The maternal health landscape is rapidly evolving, mostly for good. Evidence shows substantial decline in maternal mortality and growing utilization of maternal health services. But in some countries, the challenge of limited progress or even a reversal of progress casts a shadow.
In low resource countries, 1 in 3 women currently have an unintended and completely avoidable pregnancy within 2 years of a birth. As Melinda Gates said “The single most effective intervention to improve maternal and newborn health is birth spacing and family planning.”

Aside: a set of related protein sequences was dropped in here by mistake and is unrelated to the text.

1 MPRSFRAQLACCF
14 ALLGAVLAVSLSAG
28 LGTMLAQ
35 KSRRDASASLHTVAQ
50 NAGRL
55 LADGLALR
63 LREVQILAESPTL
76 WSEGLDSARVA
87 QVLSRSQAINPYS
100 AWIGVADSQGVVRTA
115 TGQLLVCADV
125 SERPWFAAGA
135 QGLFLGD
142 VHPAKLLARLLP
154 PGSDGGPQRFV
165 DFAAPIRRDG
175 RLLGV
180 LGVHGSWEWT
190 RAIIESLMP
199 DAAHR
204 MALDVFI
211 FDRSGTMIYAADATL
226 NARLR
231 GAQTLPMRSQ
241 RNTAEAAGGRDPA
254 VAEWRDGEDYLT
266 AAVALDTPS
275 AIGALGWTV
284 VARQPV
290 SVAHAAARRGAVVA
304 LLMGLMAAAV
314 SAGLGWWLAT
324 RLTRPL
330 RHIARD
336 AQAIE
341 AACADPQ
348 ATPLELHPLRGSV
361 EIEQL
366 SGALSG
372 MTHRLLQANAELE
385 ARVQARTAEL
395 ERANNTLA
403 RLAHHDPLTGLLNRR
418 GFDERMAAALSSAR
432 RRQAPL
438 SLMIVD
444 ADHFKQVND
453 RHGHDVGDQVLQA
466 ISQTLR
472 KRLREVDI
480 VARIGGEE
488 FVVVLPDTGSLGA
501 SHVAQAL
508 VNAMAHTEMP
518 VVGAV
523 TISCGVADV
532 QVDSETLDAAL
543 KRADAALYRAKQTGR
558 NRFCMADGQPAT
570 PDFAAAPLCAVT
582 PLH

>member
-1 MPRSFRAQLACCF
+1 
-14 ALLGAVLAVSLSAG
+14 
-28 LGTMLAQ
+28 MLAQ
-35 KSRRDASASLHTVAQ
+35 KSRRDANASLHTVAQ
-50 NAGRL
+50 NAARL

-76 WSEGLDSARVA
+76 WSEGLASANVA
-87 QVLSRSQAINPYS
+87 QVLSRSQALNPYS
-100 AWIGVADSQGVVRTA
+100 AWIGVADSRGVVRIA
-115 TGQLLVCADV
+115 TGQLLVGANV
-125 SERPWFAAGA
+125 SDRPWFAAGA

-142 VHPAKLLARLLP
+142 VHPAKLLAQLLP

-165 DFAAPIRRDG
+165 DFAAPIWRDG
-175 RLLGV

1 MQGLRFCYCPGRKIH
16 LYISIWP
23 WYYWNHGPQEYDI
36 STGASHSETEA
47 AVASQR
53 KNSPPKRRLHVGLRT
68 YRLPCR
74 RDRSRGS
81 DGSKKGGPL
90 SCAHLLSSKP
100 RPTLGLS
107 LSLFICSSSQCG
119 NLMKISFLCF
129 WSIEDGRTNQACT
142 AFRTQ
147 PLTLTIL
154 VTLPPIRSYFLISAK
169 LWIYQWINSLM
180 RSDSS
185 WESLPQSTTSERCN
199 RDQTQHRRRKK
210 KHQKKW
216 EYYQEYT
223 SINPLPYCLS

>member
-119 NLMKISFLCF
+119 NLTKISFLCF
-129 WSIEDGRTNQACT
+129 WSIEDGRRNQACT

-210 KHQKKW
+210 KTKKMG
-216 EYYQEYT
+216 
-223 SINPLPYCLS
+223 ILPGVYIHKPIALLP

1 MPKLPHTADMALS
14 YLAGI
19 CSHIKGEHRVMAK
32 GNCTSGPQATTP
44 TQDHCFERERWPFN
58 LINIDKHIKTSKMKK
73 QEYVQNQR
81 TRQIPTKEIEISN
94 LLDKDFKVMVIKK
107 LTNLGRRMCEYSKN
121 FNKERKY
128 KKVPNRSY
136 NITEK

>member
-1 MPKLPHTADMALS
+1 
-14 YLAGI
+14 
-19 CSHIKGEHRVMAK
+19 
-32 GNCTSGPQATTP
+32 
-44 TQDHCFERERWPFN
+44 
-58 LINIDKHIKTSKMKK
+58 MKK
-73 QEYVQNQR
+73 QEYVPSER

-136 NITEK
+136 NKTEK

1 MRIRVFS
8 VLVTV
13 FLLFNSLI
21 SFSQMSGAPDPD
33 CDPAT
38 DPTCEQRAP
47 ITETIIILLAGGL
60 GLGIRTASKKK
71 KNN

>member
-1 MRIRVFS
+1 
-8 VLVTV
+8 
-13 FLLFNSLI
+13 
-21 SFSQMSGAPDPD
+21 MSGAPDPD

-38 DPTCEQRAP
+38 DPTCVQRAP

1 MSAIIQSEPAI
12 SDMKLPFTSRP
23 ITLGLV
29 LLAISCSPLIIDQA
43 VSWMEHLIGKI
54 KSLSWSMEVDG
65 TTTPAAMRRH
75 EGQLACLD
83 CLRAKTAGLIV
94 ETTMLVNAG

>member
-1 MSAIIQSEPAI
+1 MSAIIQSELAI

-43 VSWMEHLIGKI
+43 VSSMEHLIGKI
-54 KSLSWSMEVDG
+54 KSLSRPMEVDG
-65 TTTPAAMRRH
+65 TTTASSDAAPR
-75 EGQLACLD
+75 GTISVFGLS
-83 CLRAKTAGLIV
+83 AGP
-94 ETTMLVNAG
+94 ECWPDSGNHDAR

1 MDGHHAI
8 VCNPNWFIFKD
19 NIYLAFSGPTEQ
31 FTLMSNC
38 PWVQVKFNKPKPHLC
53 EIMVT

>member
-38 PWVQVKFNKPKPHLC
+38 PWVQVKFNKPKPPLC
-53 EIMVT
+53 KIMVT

In the year that we ushered in a new development era of the Sustainable Development Goals and the Global Strategy for Women’s, Children’s, and Adolescents’ Health, there were 2.7 million newborn deaths, 2.6 million babies stillborn and 303,000 maternal deaths.
The release of the first Lancet Series on breastfeeding tells us not only that breastfeeding could save the lives of 820,000 babies and 20,000 women, but could also cut health costs by hundreds of millions of dollars and inject even more into economies via human capital improvements.
The sheer scale of the drought means more resources—food and money—must be mobilized now, both from those who have already given and especially from those who have not. There’s no time for delay.